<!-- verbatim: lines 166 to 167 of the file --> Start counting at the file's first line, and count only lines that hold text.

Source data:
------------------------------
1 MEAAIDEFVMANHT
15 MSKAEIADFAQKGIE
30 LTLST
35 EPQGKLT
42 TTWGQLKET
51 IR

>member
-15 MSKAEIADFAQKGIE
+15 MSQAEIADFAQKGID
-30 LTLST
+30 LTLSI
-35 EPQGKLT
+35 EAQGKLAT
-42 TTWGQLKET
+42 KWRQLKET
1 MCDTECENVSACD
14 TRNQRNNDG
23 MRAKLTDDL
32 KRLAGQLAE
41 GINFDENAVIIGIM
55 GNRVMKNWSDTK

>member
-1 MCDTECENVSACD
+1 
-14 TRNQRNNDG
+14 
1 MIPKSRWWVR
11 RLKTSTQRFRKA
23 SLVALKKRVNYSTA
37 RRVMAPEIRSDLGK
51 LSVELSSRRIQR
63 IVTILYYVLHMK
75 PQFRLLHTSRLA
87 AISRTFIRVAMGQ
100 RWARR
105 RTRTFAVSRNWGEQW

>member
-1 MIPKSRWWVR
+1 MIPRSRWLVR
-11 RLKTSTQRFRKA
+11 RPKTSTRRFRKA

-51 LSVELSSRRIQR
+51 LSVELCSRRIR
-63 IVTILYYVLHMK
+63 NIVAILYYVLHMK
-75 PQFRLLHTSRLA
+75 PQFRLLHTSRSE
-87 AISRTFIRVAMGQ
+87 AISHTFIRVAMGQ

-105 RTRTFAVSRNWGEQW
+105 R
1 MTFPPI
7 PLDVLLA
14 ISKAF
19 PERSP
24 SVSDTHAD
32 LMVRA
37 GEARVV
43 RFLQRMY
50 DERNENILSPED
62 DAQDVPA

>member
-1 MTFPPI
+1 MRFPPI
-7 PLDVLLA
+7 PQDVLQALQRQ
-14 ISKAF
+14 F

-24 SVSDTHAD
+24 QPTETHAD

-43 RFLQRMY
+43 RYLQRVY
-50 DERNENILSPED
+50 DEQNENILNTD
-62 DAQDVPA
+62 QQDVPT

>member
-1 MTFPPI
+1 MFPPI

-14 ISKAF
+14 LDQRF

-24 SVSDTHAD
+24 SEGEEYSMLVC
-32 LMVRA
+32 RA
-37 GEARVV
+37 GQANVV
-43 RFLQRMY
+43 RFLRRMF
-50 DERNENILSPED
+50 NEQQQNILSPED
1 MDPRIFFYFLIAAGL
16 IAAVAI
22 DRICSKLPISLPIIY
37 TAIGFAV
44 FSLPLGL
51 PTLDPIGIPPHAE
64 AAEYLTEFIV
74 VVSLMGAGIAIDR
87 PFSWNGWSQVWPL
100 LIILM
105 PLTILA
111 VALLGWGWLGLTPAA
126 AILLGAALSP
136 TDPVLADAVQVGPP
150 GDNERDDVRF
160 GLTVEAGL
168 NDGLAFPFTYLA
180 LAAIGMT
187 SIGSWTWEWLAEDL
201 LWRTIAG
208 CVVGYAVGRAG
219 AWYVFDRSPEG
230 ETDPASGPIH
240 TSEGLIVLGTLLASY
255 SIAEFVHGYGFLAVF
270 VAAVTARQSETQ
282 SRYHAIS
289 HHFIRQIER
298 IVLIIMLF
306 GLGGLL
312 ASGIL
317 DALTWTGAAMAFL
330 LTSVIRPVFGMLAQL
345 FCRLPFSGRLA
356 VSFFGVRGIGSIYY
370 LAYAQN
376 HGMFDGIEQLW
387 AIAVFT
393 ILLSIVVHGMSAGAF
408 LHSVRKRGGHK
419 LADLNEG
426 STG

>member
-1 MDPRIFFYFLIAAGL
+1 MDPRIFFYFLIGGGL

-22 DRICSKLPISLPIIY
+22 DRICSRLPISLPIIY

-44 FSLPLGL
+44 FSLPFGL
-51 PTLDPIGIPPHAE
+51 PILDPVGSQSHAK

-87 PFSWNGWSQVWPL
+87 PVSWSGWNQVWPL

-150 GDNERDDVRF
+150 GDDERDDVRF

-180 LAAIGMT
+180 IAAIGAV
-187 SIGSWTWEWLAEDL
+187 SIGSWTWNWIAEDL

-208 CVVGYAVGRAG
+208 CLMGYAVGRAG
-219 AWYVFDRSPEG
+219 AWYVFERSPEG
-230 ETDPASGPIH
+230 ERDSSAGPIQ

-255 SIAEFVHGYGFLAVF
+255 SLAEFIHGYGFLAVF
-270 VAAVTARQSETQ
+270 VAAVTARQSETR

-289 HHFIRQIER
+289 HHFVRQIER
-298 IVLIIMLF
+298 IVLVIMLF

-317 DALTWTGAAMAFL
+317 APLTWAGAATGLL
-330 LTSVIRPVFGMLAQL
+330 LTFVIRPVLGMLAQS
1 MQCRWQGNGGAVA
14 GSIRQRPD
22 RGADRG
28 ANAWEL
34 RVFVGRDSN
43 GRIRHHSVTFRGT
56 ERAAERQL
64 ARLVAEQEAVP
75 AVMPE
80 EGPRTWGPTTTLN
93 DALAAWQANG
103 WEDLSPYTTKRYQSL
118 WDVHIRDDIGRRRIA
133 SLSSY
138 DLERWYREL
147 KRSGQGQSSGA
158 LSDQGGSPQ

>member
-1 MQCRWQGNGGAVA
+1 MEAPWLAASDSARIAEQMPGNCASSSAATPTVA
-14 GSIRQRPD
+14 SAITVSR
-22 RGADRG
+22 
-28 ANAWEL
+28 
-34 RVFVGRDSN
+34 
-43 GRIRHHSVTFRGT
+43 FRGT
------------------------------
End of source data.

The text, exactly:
+317 APLTWAGAATGLL
-330 LTSVIRPVFGMLAQL